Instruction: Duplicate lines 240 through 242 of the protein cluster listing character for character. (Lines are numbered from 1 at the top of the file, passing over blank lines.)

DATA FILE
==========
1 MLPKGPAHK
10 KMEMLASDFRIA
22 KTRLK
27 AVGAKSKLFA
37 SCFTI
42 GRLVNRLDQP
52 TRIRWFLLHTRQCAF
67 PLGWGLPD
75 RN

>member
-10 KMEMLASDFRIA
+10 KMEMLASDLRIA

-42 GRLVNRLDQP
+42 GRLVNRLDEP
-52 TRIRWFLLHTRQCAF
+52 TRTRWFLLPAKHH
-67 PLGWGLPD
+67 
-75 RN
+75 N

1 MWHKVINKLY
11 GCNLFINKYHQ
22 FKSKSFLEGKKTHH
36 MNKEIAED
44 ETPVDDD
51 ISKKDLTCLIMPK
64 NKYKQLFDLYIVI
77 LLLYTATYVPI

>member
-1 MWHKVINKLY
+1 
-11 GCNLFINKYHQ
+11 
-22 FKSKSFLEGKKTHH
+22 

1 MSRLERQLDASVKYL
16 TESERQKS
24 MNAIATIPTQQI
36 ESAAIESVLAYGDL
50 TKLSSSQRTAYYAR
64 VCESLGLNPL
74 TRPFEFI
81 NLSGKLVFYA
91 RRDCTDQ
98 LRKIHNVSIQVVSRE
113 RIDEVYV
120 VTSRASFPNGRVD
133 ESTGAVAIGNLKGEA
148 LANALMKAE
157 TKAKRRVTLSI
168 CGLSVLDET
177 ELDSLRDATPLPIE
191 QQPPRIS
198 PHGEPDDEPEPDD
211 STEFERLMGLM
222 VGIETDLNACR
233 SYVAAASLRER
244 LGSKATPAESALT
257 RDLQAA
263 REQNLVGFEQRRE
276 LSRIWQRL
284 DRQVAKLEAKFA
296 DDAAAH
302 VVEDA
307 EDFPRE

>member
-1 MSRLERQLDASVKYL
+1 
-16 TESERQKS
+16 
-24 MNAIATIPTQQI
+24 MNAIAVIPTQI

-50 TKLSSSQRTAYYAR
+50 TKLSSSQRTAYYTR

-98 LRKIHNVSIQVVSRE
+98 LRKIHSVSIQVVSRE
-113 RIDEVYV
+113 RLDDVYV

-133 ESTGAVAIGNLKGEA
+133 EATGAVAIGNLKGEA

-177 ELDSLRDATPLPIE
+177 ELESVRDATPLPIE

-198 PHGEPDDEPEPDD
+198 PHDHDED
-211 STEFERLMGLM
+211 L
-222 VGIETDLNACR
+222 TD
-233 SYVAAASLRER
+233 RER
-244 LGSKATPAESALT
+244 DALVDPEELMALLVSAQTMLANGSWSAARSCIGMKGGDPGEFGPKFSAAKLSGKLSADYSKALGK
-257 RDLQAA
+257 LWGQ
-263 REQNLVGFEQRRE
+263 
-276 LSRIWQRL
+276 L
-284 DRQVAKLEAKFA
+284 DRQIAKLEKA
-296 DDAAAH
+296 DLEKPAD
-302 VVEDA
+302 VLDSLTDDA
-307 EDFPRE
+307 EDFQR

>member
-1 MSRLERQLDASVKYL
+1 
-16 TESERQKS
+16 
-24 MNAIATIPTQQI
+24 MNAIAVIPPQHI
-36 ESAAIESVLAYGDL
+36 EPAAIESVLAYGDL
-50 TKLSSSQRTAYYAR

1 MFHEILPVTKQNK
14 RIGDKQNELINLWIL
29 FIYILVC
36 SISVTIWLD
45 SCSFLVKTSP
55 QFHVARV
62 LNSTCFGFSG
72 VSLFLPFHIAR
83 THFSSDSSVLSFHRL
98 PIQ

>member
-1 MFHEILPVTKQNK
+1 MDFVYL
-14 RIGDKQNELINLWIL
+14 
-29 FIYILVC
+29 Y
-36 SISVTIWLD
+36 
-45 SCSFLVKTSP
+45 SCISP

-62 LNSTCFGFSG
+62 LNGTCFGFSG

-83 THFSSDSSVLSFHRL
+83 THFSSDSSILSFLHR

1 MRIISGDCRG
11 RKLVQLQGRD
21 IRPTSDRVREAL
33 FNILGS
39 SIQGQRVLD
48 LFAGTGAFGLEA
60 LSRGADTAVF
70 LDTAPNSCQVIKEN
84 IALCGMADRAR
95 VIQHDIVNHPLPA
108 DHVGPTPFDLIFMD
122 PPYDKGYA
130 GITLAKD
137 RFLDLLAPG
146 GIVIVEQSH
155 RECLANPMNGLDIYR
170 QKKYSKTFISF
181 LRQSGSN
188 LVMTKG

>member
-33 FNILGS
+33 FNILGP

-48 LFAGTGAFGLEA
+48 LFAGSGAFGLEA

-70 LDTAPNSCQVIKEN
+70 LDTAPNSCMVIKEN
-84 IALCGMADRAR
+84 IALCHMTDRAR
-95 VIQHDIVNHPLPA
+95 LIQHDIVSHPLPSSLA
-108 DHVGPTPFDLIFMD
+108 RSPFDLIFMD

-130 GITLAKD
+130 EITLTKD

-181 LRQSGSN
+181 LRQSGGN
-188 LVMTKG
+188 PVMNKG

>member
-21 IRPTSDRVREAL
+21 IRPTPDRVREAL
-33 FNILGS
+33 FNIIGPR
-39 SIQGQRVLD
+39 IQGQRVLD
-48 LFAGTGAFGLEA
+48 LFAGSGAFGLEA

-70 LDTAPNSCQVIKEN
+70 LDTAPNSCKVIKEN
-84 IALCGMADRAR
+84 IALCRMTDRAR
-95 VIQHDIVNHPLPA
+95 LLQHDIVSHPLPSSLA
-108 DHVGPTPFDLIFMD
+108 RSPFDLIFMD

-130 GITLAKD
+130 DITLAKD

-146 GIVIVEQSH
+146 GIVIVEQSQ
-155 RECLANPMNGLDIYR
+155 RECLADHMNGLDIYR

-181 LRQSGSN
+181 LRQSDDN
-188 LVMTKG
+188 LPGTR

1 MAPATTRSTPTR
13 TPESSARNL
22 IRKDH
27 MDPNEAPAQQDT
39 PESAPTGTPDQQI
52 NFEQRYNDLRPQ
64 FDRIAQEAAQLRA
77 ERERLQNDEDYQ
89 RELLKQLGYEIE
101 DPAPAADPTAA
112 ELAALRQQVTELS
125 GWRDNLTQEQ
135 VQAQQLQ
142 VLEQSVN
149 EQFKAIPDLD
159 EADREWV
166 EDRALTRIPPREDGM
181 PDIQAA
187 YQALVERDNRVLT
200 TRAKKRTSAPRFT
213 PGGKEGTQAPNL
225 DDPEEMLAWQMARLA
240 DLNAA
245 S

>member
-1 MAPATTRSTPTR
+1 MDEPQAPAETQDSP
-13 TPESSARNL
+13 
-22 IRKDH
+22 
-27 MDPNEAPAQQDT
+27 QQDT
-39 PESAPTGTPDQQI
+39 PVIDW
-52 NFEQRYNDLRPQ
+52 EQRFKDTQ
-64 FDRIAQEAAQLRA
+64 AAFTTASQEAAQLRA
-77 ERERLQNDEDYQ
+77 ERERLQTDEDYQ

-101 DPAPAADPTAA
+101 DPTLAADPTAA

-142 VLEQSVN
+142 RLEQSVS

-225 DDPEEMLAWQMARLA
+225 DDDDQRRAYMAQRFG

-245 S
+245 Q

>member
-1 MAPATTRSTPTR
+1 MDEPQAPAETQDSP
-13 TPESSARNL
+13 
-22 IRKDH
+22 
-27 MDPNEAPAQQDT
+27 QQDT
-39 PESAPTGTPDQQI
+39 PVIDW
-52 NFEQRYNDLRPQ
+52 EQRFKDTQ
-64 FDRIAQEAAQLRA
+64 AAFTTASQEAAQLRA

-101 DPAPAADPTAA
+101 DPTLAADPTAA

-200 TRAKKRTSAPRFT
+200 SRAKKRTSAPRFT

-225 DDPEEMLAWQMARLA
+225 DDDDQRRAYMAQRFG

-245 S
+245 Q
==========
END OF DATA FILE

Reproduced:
-39 PESAPTGTPDQQI
+39 PVIDW
-52 NFEQRYNDLRPQ